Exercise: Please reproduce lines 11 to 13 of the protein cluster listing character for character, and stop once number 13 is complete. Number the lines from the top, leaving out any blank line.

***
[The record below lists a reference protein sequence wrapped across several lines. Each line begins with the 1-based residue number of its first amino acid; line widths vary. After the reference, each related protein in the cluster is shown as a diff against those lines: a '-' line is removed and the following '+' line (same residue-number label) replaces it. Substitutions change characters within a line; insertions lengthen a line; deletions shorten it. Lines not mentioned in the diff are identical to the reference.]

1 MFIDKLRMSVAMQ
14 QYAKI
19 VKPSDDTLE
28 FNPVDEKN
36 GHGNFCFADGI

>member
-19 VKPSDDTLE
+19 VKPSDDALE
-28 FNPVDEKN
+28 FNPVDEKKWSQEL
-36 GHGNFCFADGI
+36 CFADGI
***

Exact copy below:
+28 FNPVDEKKWSQEL
-36 GHGNFCFADGI
+36 CFADGI